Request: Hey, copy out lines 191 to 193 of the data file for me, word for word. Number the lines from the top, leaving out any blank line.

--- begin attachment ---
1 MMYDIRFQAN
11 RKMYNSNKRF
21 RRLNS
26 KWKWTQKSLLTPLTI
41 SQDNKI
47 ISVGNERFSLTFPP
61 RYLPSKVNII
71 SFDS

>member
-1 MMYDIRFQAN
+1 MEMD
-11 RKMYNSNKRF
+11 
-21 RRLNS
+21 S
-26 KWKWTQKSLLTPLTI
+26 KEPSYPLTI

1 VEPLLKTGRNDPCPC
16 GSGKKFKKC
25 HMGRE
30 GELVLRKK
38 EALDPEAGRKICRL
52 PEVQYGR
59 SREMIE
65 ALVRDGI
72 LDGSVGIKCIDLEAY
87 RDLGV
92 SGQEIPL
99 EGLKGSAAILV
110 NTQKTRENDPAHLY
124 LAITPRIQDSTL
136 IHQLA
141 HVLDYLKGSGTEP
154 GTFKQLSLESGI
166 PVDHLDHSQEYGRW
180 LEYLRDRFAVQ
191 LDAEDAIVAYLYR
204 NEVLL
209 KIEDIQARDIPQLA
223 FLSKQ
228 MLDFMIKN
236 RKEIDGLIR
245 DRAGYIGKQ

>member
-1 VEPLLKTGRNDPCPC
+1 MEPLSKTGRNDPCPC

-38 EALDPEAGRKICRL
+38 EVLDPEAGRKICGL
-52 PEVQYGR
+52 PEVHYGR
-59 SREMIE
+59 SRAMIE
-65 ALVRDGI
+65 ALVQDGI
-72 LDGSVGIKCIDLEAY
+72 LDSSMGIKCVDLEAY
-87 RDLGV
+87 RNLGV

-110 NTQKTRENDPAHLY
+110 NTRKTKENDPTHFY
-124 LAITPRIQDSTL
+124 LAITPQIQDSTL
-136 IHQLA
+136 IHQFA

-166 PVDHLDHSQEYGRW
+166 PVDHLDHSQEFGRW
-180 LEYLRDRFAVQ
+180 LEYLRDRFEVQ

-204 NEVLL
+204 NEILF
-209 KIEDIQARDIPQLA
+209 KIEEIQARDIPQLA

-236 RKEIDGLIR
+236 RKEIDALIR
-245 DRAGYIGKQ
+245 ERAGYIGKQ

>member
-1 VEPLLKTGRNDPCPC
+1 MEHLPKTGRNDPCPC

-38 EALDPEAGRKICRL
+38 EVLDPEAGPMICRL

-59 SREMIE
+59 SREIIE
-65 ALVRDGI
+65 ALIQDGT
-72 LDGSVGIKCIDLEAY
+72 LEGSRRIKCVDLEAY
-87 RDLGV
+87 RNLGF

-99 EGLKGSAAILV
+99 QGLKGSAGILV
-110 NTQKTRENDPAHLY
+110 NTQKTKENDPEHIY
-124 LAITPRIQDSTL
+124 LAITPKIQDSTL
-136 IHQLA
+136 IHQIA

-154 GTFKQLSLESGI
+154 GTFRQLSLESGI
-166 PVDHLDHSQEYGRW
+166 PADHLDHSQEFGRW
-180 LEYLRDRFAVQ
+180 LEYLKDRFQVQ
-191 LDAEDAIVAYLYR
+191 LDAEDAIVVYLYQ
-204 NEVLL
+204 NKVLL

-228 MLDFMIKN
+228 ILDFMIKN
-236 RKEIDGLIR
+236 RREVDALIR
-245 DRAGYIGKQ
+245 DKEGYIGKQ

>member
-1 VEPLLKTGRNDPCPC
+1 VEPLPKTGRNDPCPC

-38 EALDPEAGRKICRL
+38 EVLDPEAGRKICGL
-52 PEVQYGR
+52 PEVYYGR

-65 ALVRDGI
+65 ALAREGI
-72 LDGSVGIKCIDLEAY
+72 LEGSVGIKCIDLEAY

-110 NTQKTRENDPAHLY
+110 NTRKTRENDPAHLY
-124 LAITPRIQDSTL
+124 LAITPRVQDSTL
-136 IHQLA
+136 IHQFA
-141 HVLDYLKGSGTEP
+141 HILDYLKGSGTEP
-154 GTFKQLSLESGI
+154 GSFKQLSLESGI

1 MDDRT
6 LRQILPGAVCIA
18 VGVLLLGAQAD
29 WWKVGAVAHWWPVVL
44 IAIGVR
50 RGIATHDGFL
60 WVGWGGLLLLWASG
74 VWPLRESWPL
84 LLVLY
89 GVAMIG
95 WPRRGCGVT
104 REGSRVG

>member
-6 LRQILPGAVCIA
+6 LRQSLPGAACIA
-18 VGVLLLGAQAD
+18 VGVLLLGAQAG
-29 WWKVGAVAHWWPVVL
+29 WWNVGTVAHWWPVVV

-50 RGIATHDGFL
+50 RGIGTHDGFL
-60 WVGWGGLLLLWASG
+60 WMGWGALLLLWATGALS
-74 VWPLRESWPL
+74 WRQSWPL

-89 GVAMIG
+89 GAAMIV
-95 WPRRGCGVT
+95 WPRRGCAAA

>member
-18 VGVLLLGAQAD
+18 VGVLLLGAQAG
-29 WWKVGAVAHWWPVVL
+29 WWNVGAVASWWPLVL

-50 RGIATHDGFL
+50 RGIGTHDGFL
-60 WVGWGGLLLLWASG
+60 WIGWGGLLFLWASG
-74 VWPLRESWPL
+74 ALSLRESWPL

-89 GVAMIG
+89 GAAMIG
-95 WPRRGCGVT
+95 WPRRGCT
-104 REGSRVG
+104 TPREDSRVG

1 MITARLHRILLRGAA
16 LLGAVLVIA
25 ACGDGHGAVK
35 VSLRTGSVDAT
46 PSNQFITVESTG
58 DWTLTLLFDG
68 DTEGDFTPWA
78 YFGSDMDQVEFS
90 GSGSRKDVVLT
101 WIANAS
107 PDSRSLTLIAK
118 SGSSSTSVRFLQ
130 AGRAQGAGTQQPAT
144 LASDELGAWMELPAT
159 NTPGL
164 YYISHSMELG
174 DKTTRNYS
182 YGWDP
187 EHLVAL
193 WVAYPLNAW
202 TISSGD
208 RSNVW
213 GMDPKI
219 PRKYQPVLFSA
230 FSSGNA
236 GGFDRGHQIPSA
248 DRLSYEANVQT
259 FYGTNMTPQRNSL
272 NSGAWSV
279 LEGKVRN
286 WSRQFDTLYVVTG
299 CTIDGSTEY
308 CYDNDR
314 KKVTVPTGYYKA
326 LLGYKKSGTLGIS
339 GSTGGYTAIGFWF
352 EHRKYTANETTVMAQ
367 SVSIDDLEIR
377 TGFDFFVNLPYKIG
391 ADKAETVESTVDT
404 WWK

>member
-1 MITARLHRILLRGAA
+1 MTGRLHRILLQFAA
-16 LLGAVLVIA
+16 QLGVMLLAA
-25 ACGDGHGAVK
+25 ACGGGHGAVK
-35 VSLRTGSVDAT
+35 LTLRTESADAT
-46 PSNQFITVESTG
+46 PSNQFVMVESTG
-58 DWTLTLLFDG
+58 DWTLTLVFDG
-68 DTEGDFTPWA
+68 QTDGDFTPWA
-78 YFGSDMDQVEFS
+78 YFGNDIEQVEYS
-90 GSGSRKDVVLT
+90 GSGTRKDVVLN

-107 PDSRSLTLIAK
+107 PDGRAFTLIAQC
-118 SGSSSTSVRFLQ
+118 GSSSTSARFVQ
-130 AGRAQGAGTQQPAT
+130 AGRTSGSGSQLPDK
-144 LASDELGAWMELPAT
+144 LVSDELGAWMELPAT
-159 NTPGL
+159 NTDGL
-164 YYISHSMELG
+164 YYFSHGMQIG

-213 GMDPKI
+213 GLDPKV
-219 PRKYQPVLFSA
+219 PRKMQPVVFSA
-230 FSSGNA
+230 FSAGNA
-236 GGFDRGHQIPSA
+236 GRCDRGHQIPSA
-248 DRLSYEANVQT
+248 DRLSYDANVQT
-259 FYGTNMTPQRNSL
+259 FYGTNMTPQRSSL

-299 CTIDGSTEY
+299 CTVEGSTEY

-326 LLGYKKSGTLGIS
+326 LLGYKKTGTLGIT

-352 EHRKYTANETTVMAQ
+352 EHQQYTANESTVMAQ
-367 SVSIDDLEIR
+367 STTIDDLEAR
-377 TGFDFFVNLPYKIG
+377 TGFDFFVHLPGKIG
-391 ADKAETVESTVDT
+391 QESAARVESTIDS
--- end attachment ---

107 PDSRSLTLIAK
118 SGSSSTSVRFLQ
130 AGRAQGAGTQQPAT